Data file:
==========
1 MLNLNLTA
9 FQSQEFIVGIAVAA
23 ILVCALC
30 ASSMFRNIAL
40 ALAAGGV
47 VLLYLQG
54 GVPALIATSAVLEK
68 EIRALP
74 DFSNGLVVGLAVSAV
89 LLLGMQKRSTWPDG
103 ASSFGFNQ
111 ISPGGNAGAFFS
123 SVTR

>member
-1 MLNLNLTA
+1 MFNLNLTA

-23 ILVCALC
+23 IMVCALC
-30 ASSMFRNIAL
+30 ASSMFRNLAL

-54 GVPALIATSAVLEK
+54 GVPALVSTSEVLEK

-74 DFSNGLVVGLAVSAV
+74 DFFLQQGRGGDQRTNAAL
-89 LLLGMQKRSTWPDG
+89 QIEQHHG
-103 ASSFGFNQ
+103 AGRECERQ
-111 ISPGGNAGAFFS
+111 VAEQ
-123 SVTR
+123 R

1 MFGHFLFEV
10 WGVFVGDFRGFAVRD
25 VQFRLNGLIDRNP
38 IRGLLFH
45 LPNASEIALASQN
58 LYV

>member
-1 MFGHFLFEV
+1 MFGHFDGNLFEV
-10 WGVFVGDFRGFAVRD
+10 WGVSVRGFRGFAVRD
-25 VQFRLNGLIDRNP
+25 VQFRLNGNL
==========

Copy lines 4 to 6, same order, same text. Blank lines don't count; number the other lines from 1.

30 ASSMFRNIAL
40 ALAAGGV
47 VLLYLQG